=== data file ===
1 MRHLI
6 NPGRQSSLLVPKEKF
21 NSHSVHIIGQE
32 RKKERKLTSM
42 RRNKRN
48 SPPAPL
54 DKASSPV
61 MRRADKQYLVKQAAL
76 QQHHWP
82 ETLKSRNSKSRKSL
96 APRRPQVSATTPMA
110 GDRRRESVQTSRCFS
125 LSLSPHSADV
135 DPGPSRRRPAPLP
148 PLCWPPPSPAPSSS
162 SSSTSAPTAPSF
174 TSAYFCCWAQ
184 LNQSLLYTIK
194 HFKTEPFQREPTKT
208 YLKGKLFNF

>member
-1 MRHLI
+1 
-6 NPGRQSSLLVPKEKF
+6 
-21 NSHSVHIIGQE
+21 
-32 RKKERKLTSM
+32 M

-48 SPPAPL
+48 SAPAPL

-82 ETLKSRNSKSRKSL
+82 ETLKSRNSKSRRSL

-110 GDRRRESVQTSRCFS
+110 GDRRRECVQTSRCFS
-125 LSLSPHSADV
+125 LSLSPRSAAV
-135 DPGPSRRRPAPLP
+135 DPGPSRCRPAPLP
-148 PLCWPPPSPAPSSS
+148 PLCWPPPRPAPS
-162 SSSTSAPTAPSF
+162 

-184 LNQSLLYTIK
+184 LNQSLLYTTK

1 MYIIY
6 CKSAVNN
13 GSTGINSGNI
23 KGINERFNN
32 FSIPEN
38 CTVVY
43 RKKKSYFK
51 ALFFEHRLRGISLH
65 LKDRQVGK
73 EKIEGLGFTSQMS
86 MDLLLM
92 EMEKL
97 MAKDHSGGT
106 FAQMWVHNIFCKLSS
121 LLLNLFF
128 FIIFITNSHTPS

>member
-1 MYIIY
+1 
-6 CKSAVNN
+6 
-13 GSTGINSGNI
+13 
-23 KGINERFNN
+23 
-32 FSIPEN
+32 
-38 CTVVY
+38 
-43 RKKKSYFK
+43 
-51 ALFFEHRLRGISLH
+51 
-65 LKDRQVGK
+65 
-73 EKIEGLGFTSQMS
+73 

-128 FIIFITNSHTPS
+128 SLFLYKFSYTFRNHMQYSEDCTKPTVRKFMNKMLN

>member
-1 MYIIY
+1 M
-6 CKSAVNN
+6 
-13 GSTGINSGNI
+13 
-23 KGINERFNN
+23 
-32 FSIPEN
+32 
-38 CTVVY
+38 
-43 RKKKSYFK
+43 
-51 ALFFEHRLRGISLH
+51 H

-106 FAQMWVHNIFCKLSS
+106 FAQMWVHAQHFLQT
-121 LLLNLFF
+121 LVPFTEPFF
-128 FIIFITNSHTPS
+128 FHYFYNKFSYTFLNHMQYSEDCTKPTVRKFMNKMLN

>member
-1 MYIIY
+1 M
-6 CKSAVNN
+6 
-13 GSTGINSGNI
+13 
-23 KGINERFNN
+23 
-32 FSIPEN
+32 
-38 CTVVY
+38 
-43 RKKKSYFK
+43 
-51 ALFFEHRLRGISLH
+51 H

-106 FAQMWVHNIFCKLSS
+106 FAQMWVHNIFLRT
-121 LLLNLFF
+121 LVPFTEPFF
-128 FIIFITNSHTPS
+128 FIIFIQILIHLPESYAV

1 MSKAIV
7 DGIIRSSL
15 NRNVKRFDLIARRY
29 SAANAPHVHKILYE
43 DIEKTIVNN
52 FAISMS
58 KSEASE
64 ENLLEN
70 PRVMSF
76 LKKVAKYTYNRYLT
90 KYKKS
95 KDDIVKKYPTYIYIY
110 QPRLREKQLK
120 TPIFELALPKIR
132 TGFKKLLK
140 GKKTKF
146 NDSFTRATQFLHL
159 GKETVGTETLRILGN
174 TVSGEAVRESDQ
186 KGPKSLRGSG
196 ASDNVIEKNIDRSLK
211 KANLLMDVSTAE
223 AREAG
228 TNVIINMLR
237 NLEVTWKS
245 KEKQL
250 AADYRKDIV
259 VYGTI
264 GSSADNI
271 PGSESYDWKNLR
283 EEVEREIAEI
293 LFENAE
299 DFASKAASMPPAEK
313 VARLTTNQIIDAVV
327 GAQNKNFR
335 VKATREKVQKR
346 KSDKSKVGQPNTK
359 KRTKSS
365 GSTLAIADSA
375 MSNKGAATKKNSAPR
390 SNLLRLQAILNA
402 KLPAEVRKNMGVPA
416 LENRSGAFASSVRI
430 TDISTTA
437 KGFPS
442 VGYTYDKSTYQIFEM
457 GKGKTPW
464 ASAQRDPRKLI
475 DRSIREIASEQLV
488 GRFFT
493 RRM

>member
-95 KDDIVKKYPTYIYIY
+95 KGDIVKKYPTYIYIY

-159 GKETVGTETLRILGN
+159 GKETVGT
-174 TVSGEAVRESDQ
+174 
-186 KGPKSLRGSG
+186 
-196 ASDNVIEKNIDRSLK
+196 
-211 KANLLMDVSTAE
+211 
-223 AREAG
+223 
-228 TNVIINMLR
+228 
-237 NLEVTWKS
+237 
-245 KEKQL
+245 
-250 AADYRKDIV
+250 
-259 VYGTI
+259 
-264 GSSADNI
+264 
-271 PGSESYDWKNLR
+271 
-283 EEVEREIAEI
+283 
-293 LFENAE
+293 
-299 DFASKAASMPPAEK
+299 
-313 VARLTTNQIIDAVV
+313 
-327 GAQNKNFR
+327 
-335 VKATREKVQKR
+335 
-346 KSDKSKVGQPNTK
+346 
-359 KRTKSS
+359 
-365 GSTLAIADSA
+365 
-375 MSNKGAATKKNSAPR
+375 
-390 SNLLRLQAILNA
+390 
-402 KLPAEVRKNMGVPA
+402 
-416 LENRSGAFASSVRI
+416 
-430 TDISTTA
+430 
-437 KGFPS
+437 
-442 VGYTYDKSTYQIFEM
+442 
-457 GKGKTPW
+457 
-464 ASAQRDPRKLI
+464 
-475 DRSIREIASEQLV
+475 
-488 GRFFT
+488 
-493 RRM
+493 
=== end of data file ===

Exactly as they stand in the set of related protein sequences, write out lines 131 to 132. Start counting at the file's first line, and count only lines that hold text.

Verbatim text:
1 MSKAIV
7 DGIIRSSL